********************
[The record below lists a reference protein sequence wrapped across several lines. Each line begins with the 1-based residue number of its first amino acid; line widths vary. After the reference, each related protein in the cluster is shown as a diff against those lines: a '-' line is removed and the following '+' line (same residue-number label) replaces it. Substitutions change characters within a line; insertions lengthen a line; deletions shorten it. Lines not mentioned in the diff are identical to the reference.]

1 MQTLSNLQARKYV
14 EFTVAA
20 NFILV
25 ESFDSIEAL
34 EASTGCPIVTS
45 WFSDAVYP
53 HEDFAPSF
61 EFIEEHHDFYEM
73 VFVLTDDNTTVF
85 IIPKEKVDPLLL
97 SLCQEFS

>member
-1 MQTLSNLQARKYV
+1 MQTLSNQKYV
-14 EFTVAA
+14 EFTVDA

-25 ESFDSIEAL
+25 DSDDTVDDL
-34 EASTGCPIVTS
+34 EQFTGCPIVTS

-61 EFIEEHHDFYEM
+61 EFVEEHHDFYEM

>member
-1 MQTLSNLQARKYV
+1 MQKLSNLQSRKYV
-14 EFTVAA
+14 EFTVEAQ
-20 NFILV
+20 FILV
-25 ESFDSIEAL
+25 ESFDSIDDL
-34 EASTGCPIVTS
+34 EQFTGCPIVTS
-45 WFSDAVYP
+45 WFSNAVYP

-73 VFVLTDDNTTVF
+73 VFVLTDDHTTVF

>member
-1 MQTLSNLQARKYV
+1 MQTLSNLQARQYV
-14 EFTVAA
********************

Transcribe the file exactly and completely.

[The record below lists a reference protein sequence wrapped across several lines. Each line begins with the 1-based residue number of its first amino acid; line widths vary. After the reference, each related protein in the cluster is shown as a diff against those lines: a '-' line is removed and the following '+' line (same residue-number label) replaces it. Substitutions change characters within a line; insertions lengthen a line; deletions shorten it. Lines not mentioned in the diff are identical to the reference.]

1 MQTLSNLQARKYV
14 EFTVAA
20 NFILV
25 ESFDSIEAL
34 EASTGCPIVTS
45 WFSDAVYP
53 HEDFAPSF
61 EFIEEHHDFYEM
73 VFVLTDDNTTVF
85 IIPKEKVDPLLL
97 SLCQEFS

>member
-1 MQTLSNLQARKYV
+1 MQTLSNQKYV
-14 EFTVAA
+14 EFTVDA

-25 ESFDSIEAL
+25 DSDDTVDDL
-34 EASTGCPIVTS
+34 EQFTGCPIVTS

-61 EFIEEHHDFYEM
+61 EFVEEHHDFYEM

>member
-1 MQTLSNLQARKYV
+1 MQKLSNLQSRKYV
-14 EFTVAA
+14 EFTVEAQ
-20 NFILV
+20 FILV
-25 ESFDSIEAL
+25 ESFDSIDDL
-34 EASTGCPIVTS
+34 EQFTGCPIVTS
-45 WFSDAVYP
+45 WFSNAVYP

-73 VFVLTDDNTTVF
+73 VFVLTDDHTTVF

>member
-1 MQTLSNLQARKYV
+1 MQTLSNLQARQYV
-14 EFTVAA